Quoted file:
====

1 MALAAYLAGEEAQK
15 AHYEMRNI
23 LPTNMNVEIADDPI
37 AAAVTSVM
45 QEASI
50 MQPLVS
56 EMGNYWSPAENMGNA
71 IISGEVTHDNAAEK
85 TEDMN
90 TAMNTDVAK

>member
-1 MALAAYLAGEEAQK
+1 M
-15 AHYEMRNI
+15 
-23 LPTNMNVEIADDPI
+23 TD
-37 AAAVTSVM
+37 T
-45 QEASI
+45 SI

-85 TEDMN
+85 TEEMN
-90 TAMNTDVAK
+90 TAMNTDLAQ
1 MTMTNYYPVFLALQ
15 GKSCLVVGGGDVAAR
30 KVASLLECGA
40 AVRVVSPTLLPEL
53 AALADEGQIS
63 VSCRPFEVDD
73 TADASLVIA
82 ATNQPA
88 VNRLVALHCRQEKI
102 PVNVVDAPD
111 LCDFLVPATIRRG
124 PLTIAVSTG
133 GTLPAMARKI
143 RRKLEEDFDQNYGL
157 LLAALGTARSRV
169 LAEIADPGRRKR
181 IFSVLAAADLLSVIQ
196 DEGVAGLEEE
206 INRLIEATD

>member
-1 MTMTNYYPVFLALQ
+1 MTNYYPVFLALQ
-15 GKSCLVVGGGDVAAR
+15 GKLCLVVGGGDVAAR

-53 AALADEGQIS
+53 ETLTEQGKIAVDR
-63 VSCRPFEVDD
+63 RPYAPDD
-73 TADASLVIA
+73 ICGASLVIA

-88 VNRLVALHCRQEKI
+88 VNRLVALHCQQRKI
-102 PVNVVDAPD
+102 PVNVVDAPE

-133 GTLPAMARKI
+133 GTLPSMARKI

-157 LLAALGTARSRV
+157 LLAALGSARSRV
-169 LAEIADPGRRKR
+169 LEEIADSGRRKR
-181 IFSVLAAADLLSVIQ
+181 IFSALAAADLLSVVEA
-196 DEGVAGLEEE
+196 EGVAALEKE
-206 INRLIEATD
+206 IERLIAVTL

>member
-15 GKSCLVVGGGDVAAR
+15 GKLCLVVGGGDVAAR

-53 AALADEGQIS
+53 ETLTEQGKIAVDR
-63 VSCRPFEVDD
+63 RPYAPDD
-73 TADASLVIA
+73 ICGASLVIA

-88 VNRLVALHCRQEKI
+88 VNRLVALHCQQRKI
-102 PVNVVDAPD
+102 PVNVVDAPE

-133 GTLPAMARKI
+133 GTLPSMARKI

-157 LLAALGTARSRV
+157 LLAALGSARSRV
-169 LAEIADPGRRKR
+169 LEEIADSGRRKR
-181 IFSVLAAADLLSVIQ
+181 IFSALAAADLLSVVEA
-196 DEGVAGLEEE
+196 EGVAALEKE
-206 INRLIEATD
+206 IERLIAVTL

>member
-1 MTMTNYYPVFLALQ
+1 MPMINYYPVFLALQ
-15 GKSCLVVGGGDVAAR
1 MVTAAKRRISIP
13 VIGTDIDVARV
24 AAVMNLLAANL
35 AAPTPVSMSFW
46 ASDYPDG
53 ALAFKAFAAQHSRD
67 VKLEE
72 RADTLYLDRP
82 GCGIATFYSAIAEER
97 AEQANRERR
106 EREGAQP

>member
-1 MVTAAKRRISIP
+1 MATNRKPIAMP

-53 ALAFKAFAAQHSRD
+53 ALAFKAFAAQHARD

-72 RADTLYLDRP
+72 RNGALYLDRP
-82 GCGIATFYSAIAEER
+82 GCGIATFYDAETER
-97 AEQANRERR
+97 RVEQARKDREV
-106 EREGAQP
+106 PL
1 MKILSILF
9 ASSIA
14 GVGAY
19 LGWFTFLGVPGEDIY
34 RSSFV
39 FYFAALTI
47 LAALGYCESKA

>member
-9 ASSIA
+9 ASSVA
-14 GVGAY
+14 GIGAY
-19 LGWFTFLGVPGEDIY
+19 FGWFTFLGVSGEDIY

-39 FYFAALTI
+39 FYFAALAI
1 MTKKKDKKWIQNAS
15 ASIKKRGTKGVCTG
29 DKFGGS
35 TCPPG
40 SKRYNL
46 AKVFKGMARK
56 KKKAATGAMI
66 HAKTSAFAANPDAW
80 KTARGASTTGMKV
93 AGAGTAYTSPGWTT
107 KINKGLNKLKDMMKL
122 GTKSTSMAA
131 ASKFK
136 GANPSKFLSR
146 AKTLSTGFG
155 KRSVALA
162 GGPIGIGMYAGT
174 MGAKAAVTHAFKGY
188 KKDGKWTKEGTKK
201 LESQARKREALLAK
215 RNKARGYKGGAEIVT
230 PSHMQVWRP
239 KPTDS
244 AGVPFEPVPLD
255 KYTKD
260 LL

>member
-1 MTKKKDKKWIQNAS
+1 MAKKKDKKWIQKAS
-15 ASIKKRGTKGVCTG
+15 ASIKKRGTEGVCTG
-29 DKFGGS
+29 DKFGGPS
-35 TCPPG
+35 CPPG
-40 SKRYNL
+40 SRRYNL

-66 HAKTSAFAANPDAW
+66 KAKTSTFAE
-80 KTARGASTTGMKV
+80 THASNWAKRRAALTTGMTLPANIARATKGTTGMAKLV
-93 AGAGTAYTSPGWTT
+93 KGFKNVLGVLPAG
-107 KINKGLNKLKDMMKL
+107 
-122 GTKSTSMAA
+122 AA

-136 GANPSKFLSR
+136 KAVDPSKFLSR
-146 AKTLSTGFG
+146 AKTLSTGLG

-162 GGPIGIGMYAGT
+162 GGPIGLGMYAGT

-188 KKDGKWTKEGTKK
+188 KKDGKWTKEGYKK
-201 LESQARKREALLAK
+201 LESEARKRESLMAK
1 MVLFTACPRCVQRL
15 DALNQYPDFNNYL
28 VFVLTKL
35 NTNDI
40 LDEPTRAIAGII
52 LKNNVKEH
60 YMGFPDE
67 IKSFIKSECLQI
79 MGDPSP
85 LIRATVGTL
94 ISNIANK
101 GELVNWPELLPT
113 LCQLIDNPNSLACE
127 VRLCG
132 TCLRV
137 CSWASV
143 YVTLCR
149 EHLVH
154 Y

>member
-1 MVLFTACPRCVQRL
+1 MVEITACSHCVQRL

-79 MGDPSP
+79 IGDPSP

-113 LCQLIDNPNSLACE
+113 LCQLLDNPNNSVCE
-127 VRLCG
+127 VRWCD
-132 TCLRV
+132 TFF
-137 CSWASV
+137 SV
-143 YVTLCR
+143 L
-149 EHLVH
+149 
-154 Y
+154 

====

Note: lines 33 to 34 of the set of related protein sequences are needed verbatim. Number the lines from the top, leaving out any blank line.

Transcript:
82 ATNQPA
88 VNRLVALHCRQEKI